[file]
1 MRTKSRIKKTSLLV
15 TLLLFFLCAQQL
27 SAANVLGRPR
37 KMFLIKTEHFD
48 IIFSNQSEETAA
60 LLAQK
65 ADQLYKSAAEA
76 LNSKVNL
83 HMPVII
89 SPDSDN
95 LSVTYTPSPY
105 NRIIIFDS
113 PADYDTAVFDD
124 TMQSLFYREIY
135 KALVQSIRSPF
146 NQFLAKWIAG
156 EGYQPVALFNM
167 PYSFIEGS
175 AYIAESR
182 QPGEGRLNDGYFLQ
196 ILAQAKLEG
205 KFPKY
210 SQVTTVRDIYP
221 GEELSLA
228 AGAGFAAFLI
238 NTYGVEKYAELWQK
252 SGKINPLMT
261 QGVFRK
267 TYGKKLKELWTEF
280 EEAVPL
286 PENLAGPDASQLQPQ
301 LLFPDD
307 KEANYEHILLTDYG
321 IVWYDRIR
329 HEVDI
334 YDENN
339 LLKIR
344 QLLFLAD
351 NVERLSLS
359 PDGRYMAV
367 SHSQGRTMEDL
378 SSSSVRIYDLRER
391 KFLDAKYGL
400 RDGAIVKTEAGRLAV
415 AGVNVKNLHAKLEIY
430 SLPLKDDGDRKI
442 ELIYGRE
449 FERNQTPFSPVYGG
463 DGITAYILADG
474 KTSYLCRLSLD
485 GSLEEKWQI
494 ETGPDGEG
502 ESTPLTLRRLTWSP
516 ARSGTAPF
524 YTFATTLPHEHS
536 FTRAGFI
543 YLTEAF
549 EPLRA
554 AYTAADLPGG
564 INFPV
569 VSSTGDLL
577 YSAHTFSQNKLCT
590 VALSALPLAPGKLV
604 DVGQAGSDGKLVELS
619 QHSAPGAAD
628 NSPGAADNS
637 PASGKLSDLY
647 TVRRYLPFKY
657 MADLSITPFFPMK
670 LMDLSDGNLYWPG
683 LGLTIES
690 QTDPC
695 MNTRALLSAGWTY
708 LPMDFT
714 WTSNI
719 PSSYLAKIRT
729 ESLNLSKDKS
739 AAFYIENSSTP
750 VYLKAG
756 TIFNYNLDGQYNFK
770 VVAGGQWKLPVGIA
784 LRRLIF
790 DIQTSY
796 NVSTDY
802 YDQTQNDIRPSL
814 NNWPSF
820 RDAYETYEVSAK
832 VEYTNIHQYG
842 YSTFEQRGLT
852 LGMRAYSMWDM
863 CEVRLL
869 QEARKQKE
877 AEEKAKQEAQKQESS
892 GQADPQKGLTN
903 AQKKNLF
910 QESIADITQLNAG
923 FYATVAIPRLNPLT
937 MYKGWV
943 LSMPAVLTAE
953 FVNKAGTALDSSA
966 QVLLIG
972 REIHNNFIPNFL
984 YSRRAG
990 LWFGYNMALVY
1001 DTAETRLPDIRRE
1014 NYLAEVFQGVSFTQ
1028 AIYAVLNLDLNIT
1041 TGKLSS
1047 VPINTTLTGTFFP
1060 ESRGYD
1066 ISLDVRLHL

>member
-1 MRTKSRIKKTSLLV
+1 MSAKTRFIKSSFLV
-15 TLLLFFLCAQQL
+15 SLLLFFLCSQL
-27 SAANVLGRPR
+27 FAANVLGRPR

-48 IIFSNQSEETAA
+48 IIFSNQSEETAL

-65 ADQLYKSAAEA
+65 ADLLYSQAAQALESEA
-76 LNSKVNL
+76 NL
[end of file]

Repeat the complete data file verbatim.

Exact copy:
1 MRTKSRIKKTSLLV
15 TLLLFFLCAQQL
27 SAANVLGRPR
37 KMFLIKTEHFD
48 IIFSNQSEETAA
60 LLAQK
65 ADQLYKSAAEA
76 LNSKVNL
83 HMPVII
89 SPDSDN
95 LSVTYTPSPY
105 NRIIIFDS
113 PADYDTAVFDD
124 TMQSLFYREIY
135 KALVQSIRSPF
146 NQFLAKWIAG
156 EGYQPVALFNM
167 PYSFIEGS
175 AYIAESR
182 QPGEGRLNDGYFLQ
196 ILAQAKLEG
205 KFPKY
210 SQVTTVRDIYP
221 GEELSLA
228 AGAGFAAFLI
238 NTYGVEKYAELWQK
252 SGKINPLMT
261 QGVFRK
267 TYGKKLKELWTEF
280 EEAVPL
286 PENLAGPDASQLQPQ
301 LLFPDD
307 KEANYEHILLTDYG
321 IVWYDRIR
329 HEVDI
334 YDENN
339 LLKIR
344 QLLFLAD
351 NVERLSLS
359 PDGRYMAV
367 SHSQGRTMEDL
378 SSSSVRIYDLRER
391 KFLDAKYGL
400 RDGAIVKTEAGRLAV
415 AGVNVKNLHAKLEIY
430 SLPLKDDGDRKI
442 ELIYGRE
449 FERNQTPFSPVYGG
463 DGITAYILADG
474 KTSYLCRLSLD
485 GSLEEKWQI
494 ETGPDGEG
502 ESTPLTLRRLTWSP
516 ARSGTAPF
524 YTFATTLPHEHS
536 FTRAGFI
543 YLTEAF
549 EPLRA
554 AYTAADLPGG
564 INFPV
569 VSSTGDLL
577 YSAHTFSQNKLCT
590 VALSALPLAPGKLV
604 DVGQAGSDGKLVELS
619 QHSAPGAAD
628 NSPGAADNS
637 PASGKLSDLY
647 TVRRYLPFKY
657 MADLSITPFFPMK
670 LMDLSDGNLYWPG
683 LGLTIES
690 QTDPC
695 MNTRALLSAGWTY
708 LPMDFT
714 WTSNI
719 PSSYLAKIRT
729 ESLNLSKDKS
739 AAFYIENSSTP
750 VYLKAG
756 TIFNYNLDGQYNFK
770 VVAGGQWKLPVGIA
784 LRRLIF
790 DIQTSY
796 NVSTDY
802 YDQTQNDIRPSL
814 NNWPSF
820 RDAYETYEVSAK
832 VEYTNIHQYG
842 YSTFEQRGLT
852 LGMRAYSMWDM
863 CEVRLL
869 QEARKQKE
877 AEEKAKQEAQKQESS
892 GQADPQKGLTN
903 AQKKNLF
910 QESIADITQLNAG
923 FYATVAIPRLNPLT
937 MYKGWV
943 LSMPAVLTAE
953 FVNKAGTALDSSA
966 QVLLIG
972 REIHNNFIPNFL
984 YSRRAG
990 LWFGYNMALVY
1001 DTAETRLPDIRRE
1014 NYLAEVFQGVSFTQ
1028 AIYAVLNLDLNIT
1041 TGKLSS
1047 VPINTTLTGTFFP
1060 ESRGYD
1066 ISLDVRLHL

>member
-1 MRTKSRIKKTSLLV
+1 MSAKTRFIKSSFLV
-15 TLLLFFLCAQQL
+15 SLLLFFLCSQL
-27 SAANVLGRPR
+27 FAANVLGRPR

-48 IIFSNQSEETAA
+48 IIFSNQSEETAL

-65 ADQLYKSAAEA
+65 ADLLYSQAAQALESEA
-76 LNSKVNL
+76 NL